Internet Explorer 11 is not supported

For optimal browsing, we recommend Chrome, Firefox or Safari browsers.

Earmark Transparency Still Makes More Sense than a Ban

The Sunlight Foundation recently sent a letter seeking cosponsors for H.R. 5258 and S. 3335, which would require the creation of a centralized database of earmarks and earmark requests.

The Sunlight Foundation recently sent a letter seeking cosponsors for H.R. 5258 and S. 3335, both known as the Earmark Transparency Act. The bill would require the creation of a centralized database of earmarks and earmark requests.

In light of the New York Times article detailing ways in which companies are circumventing the House Appropriation Committee's ban on for-profit earmarks, I thought I'd repost what I wrote when the ban was implemented. The end of the post has been altered to reflect the introduction of the Earmark Transparency Act.

Originally posted on March 15, 2010:

The recent policies imposed by the House Appropriations Committee and the House Republican Caucus to ban for-profit earmarks and all earmarks respectively will reduce the ability of the public to track directed spending and do little to stem this type of spending. Perhaps this is counter-intuitive to some people, but, as the late, great Bill Hicks would say, "I know this is not a very popular idea. You don't hear it too often any more … but it's the truth."

First of all, the obvious, the for-profit earmark ban and the House Republican earmark ban both only apply to the House of Representatives. The Senate refuses to follow suit. With the Senate earmarking precious appropriations dollars, House members will take to lobbying their state's senators for earmarks in their respective districts. The money isn't drying up, so why not try to get some.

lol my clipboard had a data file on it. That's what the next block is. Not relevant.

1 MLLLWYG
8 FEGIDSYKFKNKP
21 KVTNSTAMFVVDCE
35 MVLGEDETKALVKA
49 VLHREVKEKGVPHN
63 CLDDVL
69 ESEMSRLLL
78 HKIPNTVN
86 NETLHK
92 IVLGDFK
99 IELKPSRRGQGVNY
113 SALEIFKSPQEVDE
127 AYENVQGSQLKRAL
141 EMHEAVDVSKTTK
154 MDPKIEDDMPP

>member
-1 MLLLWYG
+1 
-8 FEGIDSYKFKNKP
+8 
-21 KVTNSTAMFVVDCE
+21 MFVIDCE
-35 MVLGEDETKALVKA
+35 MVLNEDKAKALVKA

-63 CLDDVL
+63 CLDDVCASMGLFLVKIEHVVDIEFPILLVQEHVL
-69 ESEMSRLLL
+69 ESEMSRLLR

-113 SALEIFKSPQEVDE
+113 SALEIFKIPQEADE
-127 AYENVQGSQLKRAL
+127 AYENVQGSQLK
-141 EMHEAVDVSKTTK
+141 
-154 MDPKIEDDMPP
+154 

Second, tons of not-for-profit earmarks go to colleges, universities, non-profits and state and local governments that then contract out to for-profit firms. Here are some quoted examples, one from the Washington Post:

Twice in recent years, House Appropriations Committee Chairman David R. Obey (D-Wis.) helped obtain earmarks totaling $3.2 million for a home-state university to study how to make military jet fuel from plants. Standing behind that nonprofit work, however, is a for-profit Chicago firm that often partners with universities to reap part of their earmark benefits. 

From The Hill

Another example of controversial earmarks the new reform would not touch is a nonprofit defense research center at Pennsylvania State University that collected nearly $250 million in earmarks through [Rep. John Murtha (D-Penn.)], then channeled a significant portion of the funds to companies that were among Murtha’s campaign supporters.

According to a report in the Washington Post, officials at the center regularly consulted with two “handlers” close to Murtha, one of whom was a lobbyist for the PMA Group, a firm that recently disbanded in the wake of an FBI raid on its offices.

The above-linked Washington Post article rightly notes that, "[the] new rule was widely touted as a crackdown, but in reality it could leave untouched almost 90 percent of typical earmarks."

Third, there are a variety of other ways for lawmakers to secure earmarked funds outside of the appropriations committee. One such example are the earmarks included in the transportation reauthorization bill. Unlike the Appropriations Committee, the House Transportation & Infrastructure Committee does not post online the requests they receive from members, nor does it require members to post their transportation earmarks to their official websites. Transportation earmarks only come up every four years. If a ban remains in effect, lawmakers will certainly look for other ways to direct spending to their district. By going through Transportation Committee they would be circumventing transparency rules set up by the Appropriations Committee.